• Lack of information and limited school enrolment to blame for increased cases of unintended pregnancies, unsafe abortion, STIs, including HIV, and poverty.
The 2019 theme for the International Youth Day is 'transforming education'. This day is celebrated globally every August 12.
In regard to sexual and reproductive health, this theme is timely as young people need information on where to find the youth-friendly services and the services available. Article 53 (1b) of the Constitution states that education should be free and compulsory, whereas article 55 (a) states that the state will take measures, including affirmative action programme to ensure that the youth access relevant education and training.
Among the challenges young people face is accessibility to information and limited implementation of return to school policy for young mothers. Many young people don’t have clear and appropriate information to protect themselves from unsafe abortions, HIV infections, early marriage and sexually transmitted infections, which are rampant among them.
Education will reduce myths and misconceptions in the use of contraceptives and mitigate the impact of wrong information from other sources, including peers. Lack of information and limited school enrolment are to blame for increased cases of unintended pregnancies, unsafe abortion, STIs, including HIV, and more so poverty.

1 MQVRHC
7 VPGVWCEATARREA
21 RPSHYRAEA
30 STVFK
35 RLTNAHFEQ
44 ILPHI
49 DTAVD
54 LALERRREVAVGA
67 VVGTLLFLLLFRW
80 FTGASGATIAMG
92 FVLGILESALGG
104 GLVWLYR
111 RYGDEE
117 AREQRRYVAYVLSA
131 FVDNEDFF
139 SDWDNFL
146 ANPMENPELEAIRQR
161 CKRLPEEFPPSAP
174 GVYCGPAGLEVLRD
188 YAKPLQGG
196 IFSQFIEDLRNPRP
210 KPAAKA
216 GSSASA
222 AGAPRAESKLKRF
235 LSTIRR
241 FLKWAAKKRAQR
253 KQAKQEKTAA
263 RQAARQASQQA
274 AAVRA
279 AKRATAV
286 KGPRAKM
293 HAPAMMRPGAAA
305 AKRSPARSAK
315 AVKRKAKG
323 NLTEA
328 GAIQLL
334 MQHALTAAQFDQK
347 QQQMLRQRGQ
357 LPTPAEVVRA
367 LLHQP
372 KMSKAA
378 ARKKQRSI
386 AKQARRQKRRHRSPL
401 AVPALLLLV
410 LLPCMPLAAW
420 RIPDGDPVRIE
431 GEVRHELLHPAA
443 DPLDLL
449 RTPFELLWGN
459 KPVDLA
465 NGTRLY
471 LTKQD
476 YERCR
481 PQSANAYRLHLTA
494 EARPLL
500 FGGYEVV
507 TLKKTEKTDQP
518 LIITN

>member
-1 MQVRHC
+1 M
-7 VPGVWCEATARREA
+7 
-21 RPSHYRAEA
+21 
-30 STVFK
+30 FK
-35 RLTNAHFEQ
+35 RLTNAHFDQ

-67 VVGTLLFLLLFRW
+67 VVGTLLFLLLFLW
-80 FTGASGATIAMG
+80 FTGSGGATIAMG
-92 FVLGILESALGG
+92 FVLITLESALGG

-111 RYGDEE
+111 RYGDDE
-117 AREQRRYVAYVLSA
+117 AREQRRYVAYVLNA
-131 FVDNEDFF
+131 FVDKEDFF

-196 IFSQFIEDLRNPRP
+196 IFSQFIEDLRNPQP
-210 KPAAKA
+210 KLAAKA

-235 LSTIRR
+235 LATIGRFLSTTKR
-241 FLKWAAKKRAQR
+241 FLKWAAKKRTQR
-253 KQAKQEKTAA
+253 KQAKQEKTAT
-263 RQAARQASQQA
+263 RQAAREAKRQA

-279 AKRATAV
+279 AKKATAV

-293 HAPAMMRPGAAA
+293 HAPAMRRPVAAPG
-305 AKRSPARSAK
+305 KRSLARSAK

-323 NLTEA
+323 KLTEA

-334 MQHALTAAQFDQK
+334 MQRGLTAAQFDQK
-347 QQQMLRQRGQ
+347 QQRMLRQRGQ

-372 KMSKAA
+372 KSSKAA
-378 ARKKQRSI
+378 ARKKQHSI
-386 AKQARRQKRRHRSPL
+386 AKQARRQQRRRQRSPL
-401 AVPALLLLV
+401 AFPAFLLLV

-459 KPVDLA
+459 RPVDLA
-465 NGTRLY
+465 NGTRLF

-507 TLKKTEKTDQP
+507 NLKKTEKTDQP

Awareness campaigns, initiation of sexual education at an early age, equipping teachers with skills to provide comprehensive sexual education at an early age and eliminating myths and misconceptions among religious organisations through skill-building will transform education for young people.
As we celebrate the theme of transforming education, the government of Kenya should prioritise accessibility to education by all, while integrating reproductive health education to safeguard the health of young people. The world should also prioritise the theme to ensure parents or guardians have the skills to communicate sexuality issues with teenagers or adolescents.
Awareness on other health issues, especially cancer, which has become the talk of the town in Kenya, should also have space in education. Provision of free primary and secondary education will empower people in decisionmaking, including when to engage in sex and thereby lower cases of unintended pregnancies.
Research shows women who are educated are likely to space births compared to women without education. Kenya must effectively budget and plan for resources for provision of free primary and secondary education in order address the problem of limited skills, unemployment and poverty as these factors have links to ill health and unintended pregnancies, school dropout and unsafe abortion.
Provision of comprehensive sexual education will enable young people to make informed choices about their sexuality. Awareness campaigns, initiation of sexual education at an early age, equipping teachers with skills to provide comprehensive sexual education at an early age and eliminating myths and misconceptions among religious organisations through skill-building will transform education for young people.
Youth advocate, Network for Adolescent and Youth of Africa-Kenya